As our important Jewish holidays come along we cannot help wondering about the significance of each in its turn. Although this is a regular expected reaction for Rabbis to have, it is certainly a good thing for all Jews to contemplate the meaning of our holidays. We should think about what are the underlying factors in all of our practices and traditions for each holiday. Today let us explore the meaning and significance of Shemini Atzeret and its rituals.
Let us look at five aspects of this Yom Tov:
On Shemini Atzeret we traditionally read Kohelet. One of the main themes of Kohelet is that the day-to-day cycle continues and will continue. Continuation it self is a major theme of our celebration. In Kohelet, reference is made to the cycle of day following night and night following day. This even recalls the beginning of "Bereishit", when G-d created the earth. He created day and night and arranged for each to last for a period of time and then to change to the other. In the text, each section of creation is followed by: "And it was evening… and it was morning." This very system of changing day to night to day etc. was also created by G-d. The message of Kohelet is that this day-night cycling will continue always. We are to understand that this is G-d’s will.
The importance of the concept of continuation is illustrated by a recent experience I had. Not long ago, I visited an unfortunate young man in a hospital. His situation would seem to be very sad and depressing. He was quite young and had a young wife pregnant with their first child. He had been struck suddenly with a very serious cancer for which there was no possibility of a cure. I expected to enter into a very depressing scene, To my amazement, I found this terminally ill man was lying in bed in utter tranquility and total calm. At first I thought maybe the medications had brought him to this state. But when we spoke he told me that his wife had promised him that she would name the new baby after him and that his name and memory would certainly continue. The satisfaction that he felt by knowing that he would in some way "continue" after his death enabled him to make his peace with the situation. I was thrilled to see that he was positively beaming with contentment. Here again is the same concept of continuation of the cycle as day follows night.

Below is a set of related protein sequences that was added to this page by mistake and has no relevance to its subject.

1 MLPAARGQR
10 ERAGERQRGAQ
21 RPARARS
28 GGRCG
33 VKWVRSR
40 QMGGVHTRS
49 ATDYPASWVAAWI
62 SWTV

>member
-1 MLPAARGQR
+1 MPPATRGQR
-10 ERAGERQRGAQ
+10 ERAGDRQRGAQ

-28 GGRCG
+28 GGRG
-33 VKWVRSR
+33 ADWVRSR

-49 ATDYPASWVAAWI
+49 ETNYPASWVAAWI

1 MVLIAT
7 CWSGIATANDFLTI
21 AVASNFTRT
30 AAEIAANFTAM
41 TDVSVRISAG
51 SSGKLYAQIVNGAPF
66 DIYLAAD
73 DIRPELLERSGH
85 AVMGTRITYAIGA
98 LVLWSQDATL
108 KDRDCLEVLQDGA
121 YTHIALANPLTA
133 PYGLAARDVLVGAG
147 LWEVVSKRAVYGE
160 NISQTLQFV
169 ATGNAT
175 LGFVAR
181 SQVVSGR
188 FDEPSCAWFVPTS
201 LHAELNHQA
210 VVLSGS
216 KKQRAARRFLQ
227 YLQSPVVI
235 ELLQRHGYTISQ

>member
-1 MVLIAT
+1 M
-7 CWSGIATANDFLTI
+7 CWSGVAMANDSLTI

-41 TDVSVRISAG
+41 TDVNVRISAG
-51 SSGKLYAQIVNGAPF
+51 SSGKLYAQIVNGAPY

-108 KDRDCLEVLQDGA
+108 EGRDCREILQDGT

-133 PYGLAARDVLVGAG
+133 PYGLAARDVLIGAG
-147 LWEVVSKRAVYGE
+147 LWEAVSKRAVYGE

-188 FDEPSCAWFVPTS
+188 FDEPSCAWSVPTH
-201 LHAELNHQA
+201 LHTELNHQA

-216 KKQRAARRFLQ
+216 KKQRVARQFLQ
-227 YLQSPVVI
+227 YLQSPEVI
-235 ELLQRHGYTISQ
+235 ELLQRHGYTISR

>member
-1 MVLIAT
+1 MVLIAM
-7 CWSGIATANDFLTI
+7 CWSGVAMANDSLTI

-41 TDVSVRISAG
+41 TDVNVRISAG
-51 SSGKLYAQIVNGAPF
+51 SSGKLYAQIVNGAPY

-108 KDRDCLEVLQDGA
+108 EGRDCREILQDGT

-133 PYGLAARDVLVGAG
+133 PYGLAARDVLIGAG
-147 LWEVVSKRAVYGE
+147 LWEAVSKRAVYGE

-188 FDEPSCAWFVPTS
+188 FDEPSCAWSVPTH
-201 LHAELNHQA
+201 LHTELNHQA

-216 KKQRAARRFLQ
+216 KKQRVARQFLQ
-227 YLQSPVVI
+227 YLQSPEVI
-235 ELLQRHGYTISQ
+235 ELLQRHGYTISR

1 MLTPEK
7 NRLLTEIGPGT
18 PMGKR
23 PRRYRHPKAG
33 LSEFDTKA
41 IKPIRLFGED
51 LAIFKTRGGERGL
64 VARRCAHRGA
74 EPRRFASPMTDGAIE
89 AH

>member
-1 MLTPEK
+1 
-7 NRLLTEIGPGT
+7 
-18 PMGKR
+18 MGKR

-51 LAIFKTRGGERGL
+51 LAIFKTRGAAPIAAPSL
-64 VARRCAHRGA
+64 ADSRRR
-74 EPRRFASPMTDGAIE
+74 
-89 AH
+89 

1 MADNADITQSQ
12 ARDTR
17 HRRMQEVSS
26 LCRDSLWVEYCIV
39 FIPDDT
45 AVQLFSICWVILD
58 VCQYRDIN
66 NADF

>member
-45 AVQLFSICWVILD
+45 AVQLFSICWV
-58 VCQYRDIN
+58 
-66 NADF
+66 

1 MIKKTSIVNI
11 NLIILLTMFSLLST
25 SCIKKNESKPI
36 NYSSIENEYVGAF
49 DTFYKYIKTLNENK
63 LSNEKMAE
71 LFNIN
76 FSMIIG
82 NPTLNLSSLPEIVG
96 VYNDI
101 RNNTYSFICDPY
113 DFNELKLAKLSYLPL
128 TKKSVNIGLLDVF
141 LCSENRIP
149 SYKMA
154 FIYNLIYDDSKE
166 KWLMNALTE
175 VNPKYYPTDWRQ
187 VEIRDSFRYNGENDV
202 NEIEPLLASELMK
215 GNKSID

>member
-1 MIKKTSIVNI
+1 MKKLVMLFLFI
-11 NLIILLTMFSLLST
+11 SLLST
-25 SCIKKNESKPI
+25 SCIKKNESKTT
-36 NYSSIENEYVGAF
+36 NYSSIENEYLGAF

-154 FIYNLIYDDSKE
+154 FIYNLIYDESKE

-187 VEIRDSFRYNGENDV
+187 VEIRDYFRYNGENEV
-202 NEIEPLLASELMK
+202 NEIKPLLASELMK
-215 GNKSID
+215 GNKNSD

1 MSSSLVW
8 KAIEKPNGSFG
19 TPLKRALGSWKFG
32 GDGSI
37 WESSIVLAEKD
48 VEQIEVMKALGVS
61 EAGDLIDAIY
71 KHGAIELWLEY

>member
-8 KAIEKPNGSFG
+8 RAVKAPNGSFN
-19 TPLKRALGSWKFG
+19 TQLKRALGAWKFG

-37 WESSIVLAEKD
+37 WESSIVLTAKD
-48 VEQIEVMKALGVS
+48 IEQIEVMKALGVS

Another significant ritual of Shemini Atzeret is that directly after we say the Yizkor prayer we say the prayer for rain. We can visualize a farmer with his arms upraised to heaven praying for rain. G-d grants the rain and this leads to the abundance of the harvest and sustenance for the next year. This is another instance of the continuous cycling of our existence. Each year we pray for the rain, the rain comes, the earth is refreshed, and we are sustained for another year. And we believe that this is a continuous cycle that G-d will repeat for eternity.
Of course an important highlight of the Shemini Atzeret service is the YIZKOR service. We remember the souls of our departed relatives and friends and we pray for the souls and their perfect rest. This is not to be a sad time! We do not dwell upon the grief that someone is no longer with us but rather we think of the joy that resulted from the relationship while they were alive. We relive the pleasure of the time we spent with the departed while they were living. As with all cycles of life we are to continue with no agony and no grief. Death is the completion of a soul’s work on earth after which the soul is free in Gan Eden. Death is like the sunset, which always leads to the next sunrise. We remember the departed souls with the joy and happiness of their love. G-d does NOT want us to be sad. The departed souls do NOT want us to be sad.
One of the most important examples of the ‘sunrise/sunset’ cycle concept in Judaism is the reading of the Torah. We finish reading the Torah and then with great joy and celebration we begin reading it again. We celebrate the start of the new cycle with dancing, elation, delight and jubilation. As with all our cycles, we are happy for the continuation of the process and our existence.
So we see from all of this that the basic principle is Jews should understand that it is G-d’s will that all things must end and begin again. There is no reason for sadness and grief regarding any of the cyclic events in our world. I want to close by blessing the entire congregation and extending Miriam and my best wishes to all for a healthy, happy and joyous year.
Rabbi Moshe Pinchas Weisblum
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